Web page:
German Intelligence Active in Kosovo
By Dr. Joseph Fitsanakis | intelNews | 11/29/2008
THERE IS ADMITTEDLY NOTHING NEW about intelligence activity in the Balkans. That chronically unstable area of southern Europe has been a hotbed of international espionage since the collapse of the Ottoman Empire in the early part of the twentieth century. The postwar division of the Balkan peninsular into zones of influence between the United States and the Soviet Union, as well as communist Yugoslavia’s defiance of both Moscow and Washington, intensified the covert war in Balkan capitals to unprecedented degrees. The formal end of the Cold War did little to diffuse the intensity of this clash. On the contrary, ongoing border shifts among the various Balkan nations have prolonged covert activity throughout that area.
The epicenter of the latest round of intelligence positioning in the Balkans is the tiny Albanian-dominated region of Kosovo, which declared its independence from Serbia in February 2008. Western governments, eager to encourage the political and cultural westernization of the country’s primarily Sunni Muslim population, were among the first to recognize Kosovo’s controversial independence. France, Britain, the United States, Germany, Australia, Italy and Belgium all recognized Kosovo almost as soon as it called itself an independent republic. American and German support has been particularly strong, prompting native Kosovars to wave some German and numerous American flags, alongside Kosovar banners, during street celebrations of their independence.
On the other hand, a few Western nations, notably Spain and Greece, have refrained from recognizing Kosovo. They are concerned that doing so could potentially encourage separatist tendencies among some of their domestic ethnic minorities. More importantly, Russia and China have refused to endorse the independence of Kosovo, viewing the tiny breakaway republic as part of a pro-American axis that is slowly forming in the Balkans, comprising traditional US ally Turkey and post-Cold War allies Albania, Bosnia and Macedonia.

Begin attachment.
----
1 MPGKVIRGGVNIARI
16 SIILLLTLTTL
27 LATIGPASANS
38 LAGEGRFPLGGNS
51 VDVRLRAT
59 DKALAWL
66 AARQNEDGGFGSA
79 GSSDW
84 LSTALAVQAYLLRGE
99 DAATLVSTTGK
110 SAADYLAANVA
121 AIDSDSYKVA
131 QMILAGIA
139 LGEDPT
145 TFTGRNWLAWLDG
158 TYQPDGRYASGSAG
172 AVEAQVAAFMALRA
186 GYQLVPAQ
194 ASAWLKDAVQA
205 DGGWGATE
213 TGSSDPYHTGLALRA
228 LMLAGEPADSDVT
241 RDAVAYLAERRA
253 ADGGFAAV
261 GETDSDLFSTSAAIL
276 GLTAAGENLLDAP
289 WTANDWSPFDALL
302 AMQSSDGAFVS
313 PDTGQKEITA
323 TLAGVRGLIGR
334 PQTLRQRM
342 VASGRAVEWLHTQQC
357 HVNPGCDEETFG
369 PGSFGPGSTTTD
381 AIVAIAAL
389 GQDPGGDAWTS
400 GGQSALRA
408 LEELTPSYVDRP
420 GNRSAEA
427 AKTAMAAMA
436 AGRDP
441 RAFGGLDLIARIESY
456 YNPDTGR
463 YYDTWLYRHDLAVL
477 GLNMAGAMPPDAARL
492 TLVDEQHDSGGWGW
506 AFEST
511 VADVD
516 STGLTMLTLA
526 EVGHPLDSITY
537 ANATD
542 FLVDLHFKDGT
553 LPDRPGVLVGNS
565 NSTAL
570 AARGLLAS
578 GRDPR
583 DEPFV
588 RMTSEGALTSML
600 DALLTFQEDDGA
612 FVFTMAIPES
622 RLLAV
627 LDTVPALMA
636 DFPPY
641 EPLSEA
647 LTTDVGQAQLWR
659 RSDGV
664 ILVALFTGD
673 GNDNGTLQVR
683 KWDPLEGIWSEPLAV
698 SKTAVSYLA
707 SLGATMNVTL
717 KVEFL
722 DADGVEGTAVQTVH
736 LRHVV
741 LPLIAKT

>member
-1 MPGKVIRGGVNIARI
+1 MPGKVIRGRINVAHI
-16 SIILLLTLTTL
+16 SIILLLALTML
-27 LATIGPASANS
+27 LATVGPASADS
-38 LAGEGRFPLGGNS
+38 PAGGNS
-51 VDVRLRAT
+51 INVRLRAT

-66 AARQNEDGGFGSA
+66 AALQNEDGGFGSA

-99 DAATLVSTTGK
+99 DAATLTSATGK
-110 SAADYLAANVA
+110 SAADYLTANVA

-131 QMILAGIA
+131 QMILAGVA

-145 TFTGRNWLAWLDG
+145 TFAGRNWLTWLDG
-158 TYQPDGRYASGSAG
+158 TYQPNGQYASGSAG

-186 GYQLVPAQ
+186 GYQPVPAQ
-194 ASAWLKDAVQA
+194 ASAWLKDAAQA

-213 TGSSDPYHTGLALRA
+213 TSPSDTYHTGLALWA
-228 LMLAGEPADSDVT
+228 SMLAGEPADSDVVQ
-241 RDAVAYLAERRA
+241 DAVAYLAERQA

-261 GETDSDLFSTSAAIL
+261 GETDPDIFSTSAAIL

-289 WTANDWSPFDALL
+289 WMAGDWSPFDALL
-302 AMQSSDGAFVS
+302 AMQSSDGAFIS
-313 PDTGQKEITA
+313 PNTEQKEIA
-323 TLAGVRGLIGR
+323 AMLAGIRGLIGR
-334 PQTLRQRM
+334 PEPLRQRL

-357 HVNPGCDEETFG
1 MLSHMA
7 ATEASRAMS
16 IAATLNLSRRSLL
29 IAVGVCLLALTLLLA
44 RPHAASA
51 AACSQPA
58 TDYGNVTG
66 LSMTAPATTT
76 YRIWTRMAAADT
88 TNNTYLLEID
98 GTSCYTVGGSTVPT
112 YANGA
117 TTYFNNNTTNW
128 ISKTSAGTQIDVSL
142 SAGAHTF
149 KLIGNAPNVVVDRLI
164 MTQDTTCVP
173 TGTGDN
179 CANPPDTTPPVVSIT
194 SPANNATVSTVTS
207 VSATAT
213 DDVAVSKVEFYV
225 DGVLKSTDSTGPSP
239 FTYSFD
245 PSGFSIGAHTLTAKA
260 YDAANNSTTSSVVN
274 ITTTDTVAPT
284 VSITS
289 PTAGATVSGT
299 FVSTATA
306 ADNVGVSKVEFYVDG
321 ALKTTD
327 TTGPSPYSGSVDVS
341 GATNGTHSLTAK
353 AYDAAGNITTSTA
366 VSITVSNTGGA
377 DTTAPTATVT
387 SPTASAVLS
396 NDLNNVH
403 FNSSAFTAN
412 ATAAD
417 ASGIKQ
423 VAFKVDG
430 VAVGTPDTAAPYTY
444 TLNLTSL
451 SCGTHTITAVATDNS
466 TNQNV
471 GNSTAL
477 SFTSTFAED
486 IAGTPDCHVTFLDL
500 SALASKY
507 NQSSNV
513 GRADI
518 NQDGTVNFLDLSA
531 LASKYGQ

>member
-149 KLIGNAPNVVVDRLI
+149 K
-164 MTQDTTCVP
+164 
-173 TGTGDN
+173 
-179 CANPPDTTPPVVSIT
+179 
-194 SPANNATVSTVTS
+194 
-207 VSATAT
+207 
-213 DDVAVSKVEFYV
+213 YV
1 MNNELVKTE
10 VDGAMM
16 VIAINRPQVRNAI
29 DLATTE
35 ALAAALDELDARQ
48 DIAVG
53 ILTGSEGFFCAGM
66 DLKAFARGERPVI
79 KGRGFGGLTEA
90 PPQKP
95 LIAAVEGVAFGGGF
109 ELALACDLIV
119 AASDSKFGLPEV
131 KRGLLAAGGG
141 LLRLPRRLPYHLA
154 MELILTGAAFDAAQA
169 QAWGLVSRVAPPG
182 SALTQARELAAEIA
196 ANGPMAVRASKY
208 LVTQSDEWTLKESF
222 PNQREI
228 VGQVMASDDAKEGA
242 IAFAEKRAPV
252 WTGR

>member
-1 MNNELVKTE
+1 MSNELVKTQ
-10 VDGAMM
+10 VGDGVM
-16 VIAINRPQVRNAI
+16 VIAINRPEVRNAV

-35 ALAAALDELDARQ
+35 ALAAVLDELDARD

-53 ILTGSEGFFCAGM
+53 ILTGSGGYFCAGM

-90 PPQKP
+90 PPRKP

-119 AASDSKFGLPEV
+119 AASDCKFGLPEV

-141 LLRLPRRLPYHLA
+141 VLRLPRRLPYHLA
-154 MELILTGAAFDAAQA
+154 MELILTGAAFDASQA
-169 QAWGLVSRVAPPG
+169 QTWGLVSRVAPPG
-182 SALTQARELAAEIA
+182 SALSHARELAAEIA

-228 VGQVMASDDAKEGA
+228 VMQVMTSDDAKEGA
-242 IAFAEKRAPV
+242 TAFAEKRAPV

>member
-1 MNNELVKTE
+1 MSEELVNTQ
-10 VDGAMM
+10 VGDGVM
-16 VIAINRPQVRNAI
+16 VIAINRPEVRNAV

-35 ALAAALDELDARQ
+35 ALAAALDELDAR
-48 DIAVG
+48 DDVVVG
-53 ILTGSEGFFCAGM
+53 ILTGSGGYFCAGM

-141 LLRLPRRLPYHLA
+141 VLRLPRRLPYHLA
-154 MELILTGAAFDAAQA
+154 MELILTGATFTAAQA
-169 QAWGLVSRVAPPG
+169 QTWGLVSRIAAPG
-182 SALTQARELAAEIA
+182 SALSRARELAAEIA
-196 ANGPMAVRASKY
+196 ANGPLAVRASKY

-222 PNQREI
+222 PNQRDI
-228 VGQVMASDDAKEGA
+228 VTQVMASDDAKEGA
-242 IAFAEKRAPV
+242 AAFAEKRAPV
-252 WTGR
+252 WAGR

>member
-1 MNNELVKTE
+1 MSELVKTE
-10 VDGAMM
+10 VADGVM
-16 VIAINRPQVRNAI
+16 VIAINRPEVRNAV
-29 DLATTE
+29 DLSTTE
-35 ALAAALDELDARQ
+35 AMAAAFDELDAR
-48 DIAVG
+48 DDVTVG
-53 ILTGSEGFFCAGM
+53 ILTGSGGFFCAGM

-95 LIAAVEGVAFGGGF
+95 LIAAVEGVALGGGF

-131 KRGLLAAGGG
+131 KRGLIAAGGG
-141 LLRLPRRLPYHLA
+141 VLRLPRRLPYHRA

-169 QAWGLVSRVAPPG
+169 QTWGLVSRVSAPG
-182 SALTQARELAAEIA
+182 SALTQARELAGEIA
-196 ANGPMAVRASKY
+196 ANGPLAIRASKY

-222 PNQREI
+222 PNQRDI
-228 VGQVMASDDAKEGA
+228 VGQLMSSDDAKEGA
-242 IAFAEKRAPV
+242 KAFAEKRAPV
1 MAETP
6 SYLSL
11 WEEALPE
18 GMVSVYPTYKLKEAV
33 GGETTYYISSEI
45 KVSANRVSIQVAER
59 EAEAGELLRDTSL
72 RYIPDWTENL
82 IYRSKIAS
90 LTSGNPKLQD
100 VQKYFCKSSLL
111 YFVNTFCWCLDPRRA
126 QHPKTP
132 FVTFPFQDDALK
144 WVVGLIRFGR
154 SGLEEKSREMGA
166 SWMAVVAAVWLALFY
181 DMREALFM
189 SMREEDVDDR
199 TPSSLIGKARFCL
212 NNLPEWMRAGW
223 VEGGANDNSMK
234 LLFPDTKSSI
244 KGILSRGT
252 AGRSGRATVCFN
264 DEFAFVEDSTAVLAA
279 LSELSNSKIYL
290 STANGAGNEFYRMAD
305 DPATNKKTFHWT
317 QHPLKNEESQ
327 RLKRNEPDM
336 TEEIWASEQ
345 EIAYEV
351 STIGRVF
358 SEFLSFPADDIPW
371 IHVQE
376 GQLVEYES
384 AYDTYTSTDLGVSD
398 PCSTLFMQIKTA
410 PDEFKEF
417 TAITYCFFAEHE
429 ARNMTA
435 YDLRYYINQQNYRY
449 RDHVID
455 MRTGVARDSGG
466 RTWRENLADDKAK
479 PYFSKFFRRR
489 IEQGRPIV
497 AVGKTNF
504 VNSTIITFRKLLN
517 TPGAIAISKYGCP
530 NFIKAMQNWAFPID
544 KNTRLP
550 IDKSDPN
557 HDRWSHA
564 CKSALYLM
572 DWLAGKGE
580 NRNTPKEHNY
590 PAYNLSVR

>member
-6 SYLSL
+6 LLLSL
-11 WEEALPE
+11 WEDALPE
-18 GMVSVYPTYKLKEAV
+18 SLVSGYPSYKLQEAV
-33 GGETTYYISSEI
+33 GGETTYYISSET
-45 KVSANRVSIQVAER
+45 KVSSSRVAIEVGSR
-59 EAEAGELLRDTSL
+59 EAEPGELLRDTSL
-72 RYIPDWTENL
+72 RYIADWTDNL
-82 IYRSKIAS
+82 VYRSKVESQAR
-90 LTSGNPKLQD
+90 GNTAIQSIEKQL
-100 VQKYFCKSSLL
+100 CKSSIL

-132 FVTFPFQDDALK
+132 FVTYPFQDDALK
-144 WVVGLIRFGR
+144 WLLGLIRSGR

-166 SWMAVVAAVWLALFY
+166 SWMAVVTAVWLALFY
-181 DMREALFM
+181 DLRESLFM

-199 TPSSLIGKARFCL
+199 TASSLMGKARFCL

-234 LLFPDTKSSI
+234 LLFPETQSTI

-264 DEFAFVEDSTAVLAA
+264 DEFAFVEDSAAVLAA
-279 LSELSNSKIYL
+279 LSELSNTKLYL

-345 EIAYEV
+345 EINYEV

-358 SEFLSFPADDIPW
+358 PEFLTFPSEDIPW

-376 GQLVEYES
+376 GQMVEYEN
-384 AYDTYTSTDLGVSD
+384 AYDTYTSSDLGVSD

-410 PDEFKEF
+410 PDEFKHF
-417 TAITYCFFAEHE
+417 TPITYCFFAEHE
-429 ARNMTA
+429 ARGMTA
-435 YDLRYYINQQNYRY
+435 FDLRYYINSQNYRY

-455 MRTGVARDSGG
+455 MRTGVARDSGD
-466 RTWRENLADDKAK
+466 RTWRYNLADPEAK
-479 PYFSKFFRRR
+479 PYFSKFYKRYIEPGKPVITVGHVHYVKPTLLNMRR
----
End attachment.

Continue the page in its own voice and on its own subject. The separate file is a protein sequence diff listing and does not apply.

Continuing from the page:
A COMPLICATED SITUATION
On the ground, however, things are more complicated than they may initially appear. In the early hours of November 14, Kosovo Police arrested three individuals suspected of detonating an explosive device at the International Civilian Office, an urban landmark in capital Pristina that houses the office of the European Union’s (EU) special envoy to Kosovo02. Local authorities claimed that surveillance video showed the three acting in a synchronized fashion, with one of them throwing the dynamite-based explosive into the building and the other two keeping watch08. The moderate quantity of the dynamite —300 grams at most— explains the relatively mild explosion that shattered the building’s glass windows but caused no casualties05.
When the city’s police forces moved in rapidly to assess the situation, they expected to find the usual suspects, i.e. groups of militant young Albanians objecting to the continuing presence of foreign —primarily NATO, UN, and soon EU— law enforcement and military forces in their country. Instead, they found three professional-looking, middle-aged men dressed in black and carrying hi-tech communications equipment. Their suspicion was aroused when one of the three suspects attempted to destroy his cell phone’s Subscriber Identity Module (SIM) card when faced with the prospect of an arrest04.
The three turned out to be German Federal Intelligence Service agents, employees of Bundesnachrichtendienst, or BND, Germany’s foreign intelligence service03. Initial suggestions03 that they had been borrowed by the BND from the 2,600-strong German NATO “peacekeeping” force02 stationed in Kosovo were dismissed when their ages —ranging from 41 to 47— became known. Soon afterwards, their operational affiliation was confirmed by Thomas Opperman, chair of the German Parliament’s committee on intelligence operations, who established that the three were indeed BND agents working in Kosovo10. What is more, all of them appeared to be working in deep cover (“in private capacity”, as the Kosovo Police spokesperson put it01), having no affiliation with the German Embassy in Pristina, no diplomatic passports and no diplomatic immunity.